Lawyer, soldier. Gist was born September 3, 1831, at the family home, Wyoming, in Union District, the ninth of ten children born to Nathaniel Gist and Elizabeth McDaniel. His birth during the nullification crisis prompted his father to give him the unique name.
Schooled at Mount Zion Institute in Winnsboro, Gist was admitted to South Carolina College as a sophomore in 1847. On graduation in 1850 he returned home and began to read law. The following year he entered law school at Harvard University but left the school after one year. In 1853 he was admitted to the South Carolina Bar and established a law office in Unionville. That year Gist joined the state militia, as a captain commanding the Johnson Rifles. The following year, Governor James H. Adams appointed him his aide-de-camp with the rank of lieutenant colonel. In 1856, at age twenty-four, Gist was elected brigadier general, commanding the Ninth Brigade. His cousin, Governor William Henry Gist, appointed him his “Especial Aid-de-Camp” in 1858; in April 1860 General Gist resigned his commission with the Ninth Brigade.
In January 1861 Governor Francis W. Pickens appointed Gist the state’s Adjutant and Inspector General. After the bombardment of Fort Sumter in April, Gist went to Virginia and served as a volunteer aide on the staff of Brigadier General Bernard E. Bee. At the Battle of First Manassas, Bee was mortally wounded and Gist was given command of the remnants of the South Carolinian’s brigade.
He too was wounded in the battle but recovered and soon returned to the state to resume his duties as Adjutant and Inspector General. On March 20, 1862, Gist resigned and accepted a commission as brigadier general in the Confederate army. He was assigned to the Charleston area, and with the exception of a brief assignment in North Carolina, General Gist served in the defense of the city until May 1863. On May 3 Gist was given command of an infantry brigade and ordered to join a column assembling at Jackson, Mississippi, in response to federal operations against Vicksburg. Just before leaving, he married Jane M. Adams, daughter of former governor Adams, spent two days with his wife, and then headed west. The South Carolinian saw limited action in the Vicksburg campaign. Following the city’s surrender, he was ordered to reinforce the Army of Tennessee in northern Georgia.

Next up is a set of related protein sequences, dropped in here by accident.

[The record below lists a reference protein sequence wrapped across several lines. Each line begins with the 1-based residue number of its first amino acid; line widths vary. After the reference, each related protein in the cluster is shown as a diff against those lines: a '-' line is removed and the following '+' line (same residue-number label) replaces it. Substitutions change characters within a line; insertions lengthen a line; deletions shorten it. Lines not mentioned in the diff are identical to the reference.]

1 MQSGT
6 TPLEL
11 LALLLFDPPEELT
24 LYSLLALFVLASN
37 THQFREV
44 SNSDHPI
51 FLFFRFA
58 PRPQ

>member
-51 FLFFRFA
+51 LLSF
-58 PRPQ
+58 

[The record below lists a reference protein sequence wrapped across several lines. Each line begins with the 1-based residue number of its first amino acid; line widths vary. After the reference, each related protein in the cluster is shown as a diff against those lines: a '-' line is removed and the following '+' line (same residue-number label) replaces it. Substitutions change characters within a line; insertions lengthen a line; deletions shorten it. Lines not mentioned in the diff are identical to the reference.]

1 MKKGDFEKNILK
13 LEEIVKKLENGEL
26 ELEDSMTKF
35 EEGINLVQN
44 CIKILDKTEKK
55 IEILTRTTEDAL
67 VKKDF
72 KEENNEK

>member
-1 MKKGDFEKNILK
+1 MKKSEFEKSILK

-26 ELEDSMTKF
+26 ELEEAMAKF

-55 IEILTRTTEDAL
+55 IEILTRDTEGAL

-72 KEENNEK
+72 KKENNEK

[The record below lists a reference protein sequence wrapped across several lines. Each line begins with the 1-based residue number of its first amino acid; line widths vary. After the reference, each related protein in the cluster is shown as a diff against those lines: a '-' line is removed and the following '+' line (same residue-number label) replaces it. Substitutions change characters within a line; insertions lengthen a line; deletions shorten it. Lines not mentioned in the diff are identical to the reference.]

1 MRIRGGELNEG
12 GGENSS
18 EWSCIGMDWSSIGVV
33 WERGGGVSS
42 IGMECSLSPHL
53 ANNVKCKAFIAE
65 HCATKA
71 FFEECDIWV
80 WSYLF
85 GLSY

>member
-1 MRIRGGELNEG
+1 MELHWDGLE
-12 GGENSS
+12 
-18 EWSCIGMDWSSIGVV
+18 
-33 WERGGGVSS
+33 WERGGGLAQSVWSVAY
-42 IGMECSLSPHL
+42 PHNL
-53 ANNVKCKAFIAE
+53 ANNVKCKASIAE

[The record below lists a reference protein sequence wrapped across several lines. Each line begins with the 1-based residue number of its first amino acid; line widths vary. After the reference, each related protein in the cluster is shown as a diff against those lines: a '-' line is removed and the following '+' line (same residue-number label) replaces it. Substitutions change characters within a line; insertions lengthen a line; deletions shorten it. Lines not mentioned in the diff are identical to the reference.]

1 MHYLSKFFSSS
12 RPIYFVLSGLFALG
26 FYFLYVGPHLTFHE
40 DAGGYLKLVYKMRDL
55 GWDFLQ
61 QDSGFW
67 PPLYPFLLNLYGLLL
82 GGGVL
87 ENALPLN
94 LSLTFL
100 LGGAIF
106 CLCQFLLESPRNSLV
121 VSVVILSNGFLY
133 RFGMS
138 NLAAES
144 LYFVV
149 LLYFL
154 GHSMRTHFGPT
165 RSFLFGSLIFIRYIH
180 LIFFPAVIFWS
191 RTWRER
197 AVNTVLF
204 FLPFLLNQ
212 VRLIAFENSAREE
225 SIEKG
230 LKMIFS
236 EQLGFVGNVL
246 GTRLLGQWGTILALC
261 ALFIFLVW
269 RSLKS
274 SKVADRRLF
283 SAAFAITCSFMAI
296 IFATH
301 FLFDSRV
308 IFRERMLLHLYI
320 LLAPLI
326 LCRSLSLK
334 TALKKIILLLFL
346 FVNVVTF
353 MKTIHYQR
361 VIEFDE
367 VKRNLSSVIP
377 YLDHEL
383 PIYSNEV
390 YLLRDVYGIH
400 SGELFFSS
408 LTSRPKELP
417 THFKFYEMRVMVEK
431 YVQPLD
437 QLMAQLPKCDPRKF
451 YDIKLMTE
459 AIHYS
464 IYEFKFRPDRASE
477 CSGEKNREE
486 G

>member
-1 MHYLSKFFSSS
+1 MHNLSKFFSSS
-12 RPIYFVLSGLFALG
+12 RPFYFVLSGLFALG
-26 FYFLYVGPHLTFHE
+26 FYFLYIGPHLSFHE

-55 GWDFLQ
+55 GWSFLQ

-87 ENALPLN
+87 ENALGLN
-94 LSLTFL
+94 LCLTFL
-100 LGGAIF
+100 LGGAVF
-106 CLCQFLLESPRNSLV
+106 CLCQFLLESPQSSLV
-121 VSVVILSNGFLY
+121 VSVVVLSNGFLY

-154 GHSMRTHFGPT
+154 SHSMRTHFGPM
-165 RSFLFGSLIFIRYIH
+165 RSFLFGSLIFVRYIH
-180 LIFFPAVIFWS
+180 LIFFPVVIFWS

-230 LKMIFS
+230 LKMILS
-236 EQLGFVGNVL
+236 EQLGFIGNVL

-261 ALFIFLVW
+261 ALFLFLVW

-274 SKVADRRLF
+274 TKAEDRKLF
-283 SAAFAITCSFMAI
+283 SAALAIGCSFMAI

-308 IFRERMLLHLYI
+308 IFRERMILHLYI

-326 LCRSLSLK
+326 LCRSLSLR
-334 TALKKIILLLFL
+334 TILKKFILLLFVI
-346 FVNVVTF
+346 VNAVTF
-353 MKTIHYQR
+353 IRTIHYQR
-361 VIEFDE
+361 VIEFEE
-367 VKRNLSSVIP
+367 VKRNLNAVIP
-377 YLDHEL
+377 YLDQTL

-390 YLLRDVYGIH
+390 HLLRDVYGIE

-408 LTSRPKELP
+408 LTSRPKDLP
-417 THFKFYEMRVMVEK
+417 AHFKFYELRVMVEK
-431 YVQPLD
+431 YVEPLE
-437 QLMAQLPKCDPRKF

At the battles of Chickamauga and Chattanooga, and throughout the Atlanta Campaign, Gist proved a reliable and respected commander. Following the evacuation of Atlanta, the Army of Tennessee advanced north and in November entered Tennessee. While leading his brigade in the November 30, 1864, Battle of Franklin, Gist was wounded twice, in the thigh and then in the chest. The second wound proved fatal, and about 8:30 p.m. he died, one of six Confederate generals killed or mortally wounded in the battle. He was buried in a local family cemetery, but in 1866 the remains of States Rights Gist were returned to South Carolina and interred in the Trinity Episcopal Church cemetery in Columbia.
Cisco, Walter Brian. States Rights Gist: A South Carolina General of the Civil War. Shippensburg, Pa.: White Mane, 1991.